The Bitter Truth About Sugar by Robert Lustig (Full Transcript)

Robert Lustig

Robert H. Lustig, a Professor of Clinical Pediatrics at University of California, San Francisco (UCSF), here details and explores the real truths about sugar that you perhaps never heard about much before. We thought it might be useful for our readers. So we decided to do a full transcript on his about 90-minute YouTube video called “Sugar: The Bitter Truth”. Hope you find it useful and informative. Please use the “The Bitter Truth About Sugar” slides below while reading this transcript…

The Bitter Truth About Sugar by Robert Lustig Slides (PDF)



I’m going to tell you tonight a story and this story dates that about 30 years. This story has a little bit of something for everybody. It has a little bit of biochemistry, a little bit of clinical research, a little bit of public health, a little bit of politics, a little bit of racial innuendo. The only thing it’s missing is sex. But well, we can see what we can do about that too.

By the end of the story, I hope I will have debunked the last 30 years of nutrition information in America. And I would very much appreciate if at the end of the talk you would tell me whether or not I was successful or not.

Atkins versus Japanese diet

Okay. So in order to get you in the mood as it were, let’s start with a little quiz. What do the Atkins diet and the Japanese diet have in common? Anybody? Well you have the answers right – yes, never mind, that’s right. You have the answer right there.

So the Atkins diet of course is all fat, no carb. The Japanese diet is all carb, no fat. They both work. So what do they share in common? They both eliminate the sugar fructose. With that, think about what it means to be on a diet and what macro-nutrients you are eating and which ones you’re not. And then we’ll go from there and I’ll try to explain how this all works.

So you’ve all heard about the obesity epidemic. Here are the numbers. These are the Anne Haines database body mass index (BMI). Everybody knows what that is now. Histograms marching ever rightward as time has gone on… this was what was projected for 2008 in blue. We had so far exceeded and surpassed this – it’s not even funny – from 2003. The reason I show this is not just to show that the obese or getting obese, or of course that’s true, but in fact, the entire curve has shifted. We all weigh 25 pounds more today than we did 25 years ago, all of us.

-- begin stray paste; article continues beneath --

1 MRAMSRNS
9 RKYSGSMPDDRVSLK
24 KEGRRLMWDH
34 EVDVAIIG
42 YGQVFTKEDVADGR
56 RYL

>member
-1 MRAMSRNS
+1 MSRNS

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Now it is often said that obesity is the ultimate interaction between genetics and environment. But having said that our genetic pool did not change in the last 30 years. So tonight we’re going to talk about the environment rather than genes.

Obesity epidemic

Now in order to talk about the environment we need to talk about what is obesity, and of course, you’re all familiar with the basic concept of the first law of thermodynamics, which states that the total energy inside a closed system remains constant. Now in human terms, the standard interpretation of this law is the following: If you eat it, you better burn it or you can store it. Now who here believes that? Oh come on, you all do.

I used to believe that. I don’t anymore. I think that’s a mistake. I think that is the biggest mistake and that is the phenomenon I’m going to try to debunk over the course of the next hour, because I think there’s another way to state the law, which is much more relevant and much more to the point. Before I get there, of course, if you believe that these are the two problems: calories in, calories out, two behaviors – gluttony and slough. After all you see anybody on the street, he’s a glutton and slough. You know Tommy Thompson said it on the TV show, “we just eat too damn much”.

Well, you know if that were the case, how do the Japanese do this? Why are they doing bariatric surgery on children at Tokyo Children’s Hospital today? Why are the Chinese? Why are the Koreans? Why are the Australians? I mean, all these countries who have adopted our diet all suffer now from the same problem, and we’re going to get even further in a minute.